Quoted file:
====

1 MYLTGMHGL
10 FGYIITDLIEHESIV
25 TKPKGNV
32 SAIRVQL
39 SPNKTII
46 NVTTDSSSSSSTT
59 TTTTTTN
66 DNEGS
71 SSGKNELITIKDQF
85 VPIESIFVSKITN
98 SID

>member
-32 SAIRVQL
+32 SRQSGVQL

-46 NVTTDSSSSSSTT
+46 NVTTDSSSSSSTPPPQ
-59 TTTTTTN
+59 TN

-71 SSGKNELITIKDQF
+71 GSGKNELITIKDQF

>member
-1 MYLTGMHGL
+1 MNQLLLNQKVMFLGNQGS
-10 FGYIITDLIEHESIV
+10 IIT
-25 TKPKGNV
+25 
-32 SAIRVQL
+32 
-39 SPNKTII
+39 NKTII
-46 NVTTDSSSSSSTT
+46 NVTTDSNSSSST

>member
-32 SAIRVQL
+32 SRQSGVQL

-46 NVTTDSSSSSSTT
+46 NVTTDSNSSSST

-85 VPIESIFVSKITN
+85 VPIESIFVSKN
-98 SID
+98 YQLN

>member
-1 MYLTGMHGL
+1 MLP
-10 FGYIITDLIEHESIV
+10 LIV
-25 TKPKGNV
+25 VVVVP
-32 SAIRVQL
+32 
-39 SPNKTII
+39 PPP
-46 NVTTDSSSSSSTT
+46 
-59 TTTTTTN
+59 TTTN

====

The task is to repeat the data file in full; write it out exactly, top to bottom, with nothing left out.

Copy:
1 MYLTGMHGL
10 FGYIITDLIEHESIV
25 TKPKGNV
32 SAIRVQL
39 SPNKTII
46 NVTTDSSSSSSTT
59 TTTTTTN
66 DNEGS
71 SSGKNELITIKDQF
85 VPIESIFVSKITN
98 SID

>member
-32 SAIRVQL
+32 SRQSGVQL

-46 NVTTDSSSSSSTT
+46 NVTTDSSSSSSTPPPQ
-59 TTTTTTN
+59 TN

-71 SSGKNELITIKDQF
+71 GSGKNELITIKDQF

>member
-1 MYLTGMHGL
+1 MNQLLLNQKVMFLGNQGS
-10 FGYIITDLIEHESIV
+10 IIT
-25 TKPKGNV
+25 
-32 SAIRVQL
+32 
-39 SPNKTII
+39 NKTII
-46 NVTTDSSSSSSTT
+46 NVTTDSNSSSST

>member
-32 SAIRVQL
+32 SRQSGVQL

-46 NVTTDSSSSSSTT
+46 NVTTDSNSSSST

-85 VPIESIFVSKITN
+85 VPIESIFVSKN
-98 SID
+98 YQLN

>member
-1 MYLTGMHGL
+1 MLP
-10 FGYIITDLIEHESIV
+10 LIV
-25 TKPKGNV
+25 VVVVP
-32 SAIRVQL
+32 
-39 SPNKTII
+39 PPP
-46 NVTTDSSSSSSTT
+46 
-59 TTTTTTN
+59 TTTN